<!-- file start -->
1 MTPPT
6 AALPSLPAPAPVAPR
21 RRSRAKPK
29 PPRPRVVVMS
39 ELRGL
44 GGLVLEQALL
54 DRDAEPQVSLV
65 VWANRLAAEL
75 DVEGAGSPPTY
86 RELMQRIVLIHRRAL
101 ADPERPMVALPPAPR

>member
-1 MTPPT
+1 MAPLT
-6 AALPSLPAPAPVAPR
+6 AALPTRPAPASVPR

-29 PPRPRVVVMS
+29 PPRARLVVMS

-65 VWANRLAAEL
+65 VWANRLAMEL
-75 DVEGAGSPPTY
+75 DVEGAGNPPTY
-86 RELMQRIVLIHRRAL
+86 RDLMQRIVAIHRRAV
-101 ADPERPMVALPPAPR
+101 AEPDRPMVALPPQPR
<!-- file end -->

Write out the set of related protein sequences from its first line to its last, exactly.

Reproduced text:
1 MTPPT
6 AALPSLPAPAPVAPR
21 RRSRAKPK
29 PPRPRVVVMS
39 ELRGL
44 GGLVLEQALL
54 DRDAEPQVSLV
65 VWANRLAAEL
75 DVEGAGSPPTY
86 RELMQRIVLIHRRAL
101 ADPERPMVALPPAPR

>member
-1 MTPPT
+1 MAPLT
-6 AALPSLPAPAPVAPR
+6 AALPTRPAPASVPR

-29 PPRPRVVVMS
+29 PPRARLVVMS

-65 VWANRLAAEL
+65 VWANRLAMEL
-75 DVEGAGSPPTY
+75 DVEGAGNPPTY
-86 RELMQRIVLIHRRAL
+86 RDLMQRIVAIHRRAV
-101 ADPERPMVALPPAPR
+101 AEPDRPMVALPPQPR